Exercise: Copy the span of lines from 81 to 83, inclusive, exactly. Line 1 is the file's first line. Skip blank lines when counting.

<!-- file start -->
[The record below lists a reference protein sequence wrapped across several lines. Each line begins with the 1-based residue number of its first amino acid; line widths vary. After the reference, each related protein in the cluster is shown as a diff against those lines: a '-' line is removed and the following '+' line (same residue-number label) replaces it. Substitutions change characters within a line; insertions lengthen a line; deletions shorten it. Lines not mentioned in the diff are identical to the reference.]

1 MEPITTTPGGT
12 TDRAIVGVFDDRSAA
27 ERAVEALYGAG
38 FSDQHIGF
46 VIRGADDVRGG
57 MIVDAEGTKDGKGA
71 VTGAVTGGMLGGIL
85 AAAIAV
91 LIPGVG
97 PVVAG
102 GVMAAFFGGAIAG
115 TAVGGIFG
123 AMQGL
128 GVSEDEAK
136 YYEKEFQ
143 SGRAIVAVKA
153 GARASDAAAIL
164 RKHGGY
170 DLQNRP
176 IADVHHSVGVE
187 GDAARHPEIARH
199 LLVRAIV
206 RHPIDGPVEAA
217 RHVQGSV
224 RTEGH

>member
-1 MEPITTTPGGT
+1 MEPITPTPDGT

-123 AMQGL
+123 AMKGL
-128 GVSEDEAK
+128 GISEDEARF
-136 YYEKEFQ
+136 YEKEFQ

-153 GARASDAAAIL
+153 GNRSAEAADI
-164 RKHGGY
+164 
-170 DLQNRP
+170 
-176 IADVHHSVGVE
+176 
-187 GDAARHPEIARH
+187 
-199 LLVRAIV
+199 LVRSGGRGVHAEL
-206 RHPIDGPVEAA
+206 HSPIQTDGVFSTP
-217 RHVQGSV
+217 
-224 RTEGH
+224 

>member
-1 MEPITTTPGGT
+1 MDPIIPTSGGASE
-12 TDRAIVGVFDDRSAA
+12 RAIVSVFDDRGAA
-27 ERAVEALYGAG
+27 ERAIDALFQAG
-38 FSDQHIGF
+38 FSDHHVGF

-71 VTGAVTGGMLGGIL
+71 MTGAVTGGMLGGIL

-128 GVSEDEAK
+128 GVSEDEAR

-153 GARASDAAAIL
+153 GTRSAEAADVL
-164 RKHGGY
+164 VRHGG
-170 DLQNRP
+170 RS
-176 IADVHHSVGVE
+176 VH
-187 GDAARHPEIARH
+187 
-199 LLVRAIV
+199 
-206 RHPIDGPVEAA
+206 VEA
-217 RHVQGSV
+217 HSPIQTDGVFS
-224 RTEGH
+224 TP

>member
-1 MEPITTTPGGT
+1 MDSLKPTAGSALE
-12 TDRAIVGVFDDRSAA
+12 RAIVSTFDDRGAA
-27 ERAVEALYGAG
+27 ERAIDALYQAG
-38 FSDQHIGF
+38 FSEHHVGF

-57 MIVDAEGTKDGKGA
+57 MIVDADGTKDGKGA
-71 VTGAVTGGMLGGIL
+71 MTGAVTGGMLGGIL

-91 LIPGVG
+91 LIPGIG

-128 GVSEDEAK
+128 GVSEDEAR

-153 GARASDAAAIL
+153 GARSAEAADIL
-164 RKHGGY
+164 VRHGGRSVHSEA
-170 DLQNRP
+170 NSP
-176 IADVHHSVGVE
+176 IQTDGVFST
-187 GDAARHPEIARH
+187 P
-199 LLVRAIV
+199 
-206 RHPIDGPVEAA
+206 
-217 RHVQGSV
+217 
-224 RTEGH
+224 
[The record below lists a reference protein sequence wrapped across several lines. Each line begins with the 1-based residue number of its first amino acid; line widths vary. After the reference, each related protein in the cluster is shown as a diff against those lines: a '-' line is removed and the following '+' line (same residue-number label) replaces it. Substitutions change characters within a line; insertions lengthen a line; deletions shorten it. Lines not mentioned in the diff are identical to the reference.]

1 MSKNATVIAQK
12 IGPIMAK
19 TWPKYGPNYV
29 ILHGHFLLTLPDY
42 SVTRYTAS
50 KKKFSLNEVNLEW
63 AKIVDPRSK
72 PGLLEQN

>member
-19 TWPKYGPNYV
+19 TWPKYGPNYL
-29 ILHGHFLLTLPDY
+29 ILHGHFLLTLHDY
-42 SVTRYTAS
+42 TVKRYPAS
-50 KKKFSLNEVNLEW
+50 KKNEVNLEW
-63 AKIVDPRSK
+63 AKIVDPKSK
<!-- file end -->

-217 RHVQGSV
+217 HSPIQTDGVFS
-224 RTEGH